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Checking in With Dean Forbes - November 2020

Grim headlines confront us each day as the pandemic continues to take its toll in so many ways. Like many of you, I read the news each day with trepidation. The exponential growth of positive cases of COVID here and in the country as a whole is unsettling. 

As scientists and evidence-based thinkers, we have a role to play in encouraging those in our immediate circles to help contain the spread by following public health guidance. During this difficult period, it’s important that we are proactive about taking care of ourselves and one another. For those working on campus, please also be sure to stay home if you are experiencing symptoms or feeling unwell. Paid time off for COVID-specific situations is available through the Families First Coronavirus Response Act, so please take advantage of it, if needed. 

Of course, there are hopeful signs including recent announcements of effective vaccines nearing distribution. And there’s positive news here in the College as well. 

  • We exceeded our fundraising goal for the new Faculty and Staff Undergraduate Scholarship for Diversity and Excellence, raising nearly $7,000. The scholarship was started by a handful of faculty who wanted to do something to make a meaningful difference for underrepresented students in CBS. Thank you to all who contributed and, if you’d still like to make a contribution you can do so here.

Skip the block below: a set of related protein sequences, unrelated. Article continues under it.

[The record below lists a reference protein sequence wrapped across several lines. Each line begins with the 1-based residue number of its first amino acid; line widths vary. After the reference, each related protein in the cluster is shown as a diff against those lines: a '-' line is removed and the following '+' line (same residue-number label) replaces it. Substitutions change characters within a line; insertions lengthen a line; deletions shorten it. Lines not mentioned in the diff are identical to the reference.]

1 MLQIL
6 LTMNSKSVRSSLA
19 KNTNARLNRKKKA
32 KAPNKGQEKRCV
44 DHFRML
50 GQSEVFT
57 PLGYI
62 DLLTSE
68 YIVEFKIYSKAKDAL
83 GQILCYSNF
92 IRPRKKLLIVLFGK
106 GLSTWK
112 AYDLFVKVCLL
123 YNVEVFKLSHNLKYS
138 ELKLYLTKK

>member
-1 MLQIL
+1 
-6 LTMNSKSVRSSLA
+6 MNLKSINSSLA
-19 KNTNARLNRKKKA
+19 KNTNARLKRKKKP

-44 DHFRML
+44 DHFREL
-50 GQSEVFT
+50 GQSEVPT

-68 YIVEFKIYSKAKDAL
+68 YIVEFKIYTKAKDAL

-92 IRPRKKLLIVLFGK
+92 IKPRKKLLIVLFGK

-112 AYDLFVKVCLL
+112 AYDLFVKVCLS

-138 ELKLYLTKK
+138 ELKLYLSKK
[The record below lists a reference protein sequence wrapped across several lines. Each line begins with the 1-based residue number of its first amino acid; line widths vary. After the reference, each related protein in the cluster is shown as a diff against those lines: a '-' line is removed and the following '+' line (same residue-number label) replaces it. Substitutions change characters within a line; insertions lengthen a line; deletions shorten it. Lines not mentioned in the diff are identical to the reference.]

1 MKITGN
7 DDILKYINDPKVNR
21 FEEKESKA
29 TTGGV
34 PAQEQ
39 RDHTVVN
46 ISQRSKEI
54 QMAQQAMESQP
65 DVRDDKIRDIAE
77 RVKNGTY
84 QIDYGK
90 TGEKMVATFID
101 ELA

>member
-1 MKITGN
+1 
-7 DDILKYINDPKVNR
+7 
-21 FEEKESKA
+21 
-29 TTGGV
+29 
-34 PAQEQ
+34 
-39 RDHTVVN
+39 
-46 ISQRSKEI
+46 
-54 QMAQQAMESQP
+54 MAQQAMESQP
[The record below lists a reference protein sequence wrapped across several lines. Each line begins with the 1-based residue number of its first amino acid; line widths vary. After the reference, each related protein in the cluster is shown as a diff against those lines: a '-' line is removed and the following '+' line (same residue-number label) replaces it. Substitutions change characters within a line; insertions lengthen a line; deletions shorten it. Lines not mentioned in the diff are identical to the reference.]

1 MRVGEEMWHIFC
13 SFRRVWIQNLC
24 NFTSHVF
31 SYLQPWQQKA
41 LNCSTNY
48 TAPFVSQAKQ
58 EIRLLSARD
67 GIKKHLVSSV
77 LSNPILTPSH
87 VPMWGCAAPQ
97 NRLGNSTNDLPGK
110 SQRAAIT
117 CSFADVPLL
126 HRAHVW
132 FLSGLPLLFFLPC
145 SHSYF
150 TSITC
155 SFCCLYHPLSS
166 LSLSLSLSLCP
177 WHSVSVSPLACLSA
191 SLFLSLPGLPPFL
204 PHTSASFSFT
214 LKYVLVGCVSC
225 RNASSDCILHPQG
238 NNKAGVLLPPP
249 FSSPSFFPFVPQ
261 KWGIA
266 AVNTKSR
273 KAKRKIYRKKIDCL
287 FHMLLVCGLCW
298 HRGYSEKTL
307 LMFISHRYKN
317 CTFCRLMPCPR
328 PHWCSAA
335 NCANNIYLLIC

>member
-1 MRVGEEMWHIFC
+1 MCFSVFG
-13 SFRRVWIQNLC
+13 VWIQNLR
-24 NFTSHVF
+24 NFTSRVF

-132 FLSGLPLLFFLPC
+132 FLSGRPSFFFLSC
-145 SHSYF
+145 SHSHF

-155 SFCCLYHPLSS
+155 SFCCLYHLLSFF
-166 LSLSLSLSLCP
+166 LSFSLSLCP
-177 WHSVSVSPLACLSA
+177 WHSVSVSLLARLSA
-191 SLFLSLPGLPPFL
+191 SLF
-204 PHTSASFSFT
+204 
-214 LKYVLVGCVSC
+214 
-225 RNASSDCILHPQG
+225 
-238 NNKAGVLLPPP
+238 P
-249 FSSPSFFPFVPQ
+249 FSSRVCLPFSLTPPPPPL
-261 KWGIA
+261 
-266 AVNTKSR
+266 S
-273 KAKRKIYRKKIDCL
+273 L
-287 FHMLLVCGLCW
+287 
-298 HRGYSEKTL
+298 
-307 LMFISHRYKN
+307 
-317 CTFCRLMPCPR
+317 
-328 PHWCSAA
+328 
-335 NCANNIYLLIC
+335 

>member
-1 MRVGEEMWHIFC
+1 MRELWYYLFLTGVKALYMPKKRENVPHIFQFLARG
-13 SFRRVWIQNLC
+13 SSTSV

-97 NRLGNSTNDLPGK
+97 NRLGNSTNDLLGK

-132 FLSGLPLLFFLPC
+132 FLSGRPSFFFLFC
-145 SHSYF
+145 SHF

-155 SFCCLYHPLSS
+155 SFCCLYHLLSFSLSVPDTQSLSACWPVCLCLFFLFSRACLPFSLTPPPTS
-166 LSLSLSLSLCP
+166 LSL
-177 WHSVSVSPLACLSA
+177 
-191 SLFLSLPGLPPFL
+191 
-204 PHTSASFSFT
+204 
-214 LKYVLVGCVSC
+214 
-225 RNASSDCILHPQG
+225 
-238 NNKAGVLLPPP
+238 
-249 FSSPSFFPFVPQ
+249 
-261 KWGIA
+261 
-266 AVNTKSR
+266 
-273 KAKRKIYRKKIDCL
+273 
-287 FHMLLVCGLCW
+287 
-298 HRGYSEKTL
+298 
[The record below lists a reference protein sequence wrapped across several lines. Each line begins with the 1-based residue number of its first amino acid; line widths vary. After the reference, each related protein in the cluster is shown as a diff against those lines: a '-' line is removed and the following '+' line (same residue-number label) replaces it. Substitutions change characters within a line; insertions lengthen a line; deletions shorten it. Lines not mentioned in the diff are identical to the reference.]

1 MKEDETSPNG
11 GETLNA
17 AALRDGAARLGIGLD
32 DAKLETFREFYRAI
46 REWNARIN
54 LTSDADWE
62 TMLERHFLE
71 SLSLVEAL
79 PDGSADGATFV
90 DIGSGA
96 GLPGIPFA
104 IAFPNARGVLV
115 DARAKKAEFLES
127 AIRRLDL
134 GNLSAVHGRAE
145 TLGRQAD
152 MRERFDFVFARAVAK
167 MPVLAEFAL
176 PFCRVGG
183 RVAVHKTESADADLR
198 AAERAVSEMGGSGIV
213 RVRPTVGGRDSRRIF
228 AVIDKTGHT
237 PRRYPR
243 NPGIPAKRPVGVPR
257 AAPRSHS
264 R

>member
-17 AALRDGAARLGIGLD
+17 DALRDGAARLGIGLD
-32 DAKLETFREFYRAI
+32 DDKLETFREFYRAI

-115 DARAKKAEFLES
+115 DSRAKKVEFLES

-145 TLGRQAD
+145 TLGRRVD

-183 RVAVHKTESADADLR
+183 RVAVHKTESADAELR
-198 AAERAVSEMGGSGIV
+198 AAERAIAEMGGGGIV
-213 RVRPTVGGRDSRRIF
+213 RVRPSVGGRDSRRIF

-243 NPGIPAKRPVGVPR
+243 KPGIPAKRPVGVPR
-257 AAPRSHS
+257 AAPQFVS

• Elizabeth Borer, Jessica Hellmann and Nathan Springer were named American Association for the Advancement of Science 2020 Fellows this week. All three are truly outstanding scientists whose work is making a real impact. You can read more about their accomplishments here.
  • The Office of the Vice President of Research recently published a story about Cedar Creek Ecosystem Science Reserve that highlighted the Nutrient Network and other work happening at the research station. The global ecological research collaborative was co-founded by Eric Seabloom and Elizabeth Borer. Borer will give a brief presentation about the education and authentic research opportunities it has afforded many of our students at the December Board of Regents Meeting. 
  • CBS faculty continue to share their science with the broader community in a variety of ways including through research briefs. In recent months, faculty commented on topics from food production as a major contributor to climate change to how animals choose their leaders to cultural competency in medical careers among other topics.

These are just a few examples of good things happening right here, right now. I hope the coming break will provide you with a chance to rest and recharge as we head into the final stretch of the semester.


November, 2020